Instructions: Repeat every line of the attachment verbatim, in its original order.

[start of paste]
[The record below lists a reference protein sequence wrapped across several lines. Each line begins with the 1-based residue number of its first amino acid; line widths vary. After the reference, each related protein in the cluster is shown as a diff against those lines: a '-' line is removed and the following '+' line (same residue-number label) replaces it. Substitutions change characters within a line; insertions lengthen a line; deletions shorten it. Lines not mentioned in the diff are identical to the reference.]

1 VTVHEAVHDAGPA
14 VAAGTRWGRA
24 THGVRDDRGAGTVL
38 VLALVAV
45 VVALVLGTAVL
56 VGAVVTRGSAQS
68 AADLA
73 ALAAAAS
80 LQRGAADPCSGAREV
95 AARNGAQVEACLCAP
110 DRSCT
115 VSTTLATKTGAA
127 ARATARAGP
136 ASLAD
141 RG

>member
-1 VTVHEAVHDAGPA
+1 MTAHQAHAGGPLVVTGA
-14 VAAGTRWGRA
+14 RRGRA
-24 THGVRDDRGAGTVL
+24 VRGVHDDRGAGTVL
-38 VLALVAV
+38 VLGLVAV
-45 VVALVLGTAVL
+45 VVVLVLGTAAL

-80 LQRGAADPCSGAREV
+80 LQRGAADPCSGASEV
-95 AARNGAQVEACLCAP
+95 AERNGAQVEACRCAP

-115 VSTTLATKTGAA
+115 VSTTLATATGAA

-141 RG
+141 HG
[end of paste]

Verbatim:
[The record below lists a reference protein sequence wrapped across several lines. Each line begins with the 1-based residue number of its first amino acid; line widths vary. After the reference, each related protein in the cluster is shown as a diff against those lines: a '-' line is removed and the following '+' line (same residue-number label) replaces it. Substitutions change characters within a line; insertions lengthen a line; deletions shorten it. Lines not mentioned in the diff are identical to the reference.]

1 VTVHEAVHDAGPA
14 VAAGTRWGRA
24 THGVRDDRGAGTVL
38 VLALVAV
45 VVALVLGTAVL
56 VGAVVTRGSAQS
68 AADLA
73 ALAAAAS
80 LQRGAADPCSGAREV
95 AARNGAQVEACLCAP
110 DRSCT
115 VSTTLATKTGAA
127 ARATARAGP
136 ASLAD
141 RG

>member
-1 VTVHEAVHDAGPA
+1 MTAHQAHAGGPLVVTGA
-14 VAAGTRWGRA
+14 RRGRA
-24 THGVRDDRGAGTVL
+24 VRGVHDDRGAGTVL
-38 VLALVAV
+38 VLGLVAV
-45 VVALVLGTAVL
+45 VVVLVLGTAAL

-80 LQRGAADPCSGAREV
+80 LQRGAADPCSGASEV
-95 AARNGAQVEACLCAP
+95 AERNGAQVEACRCAP

-115 VSTTLATKTGAA
+115 VSTTLATATGAA

-141 RG
+141 HG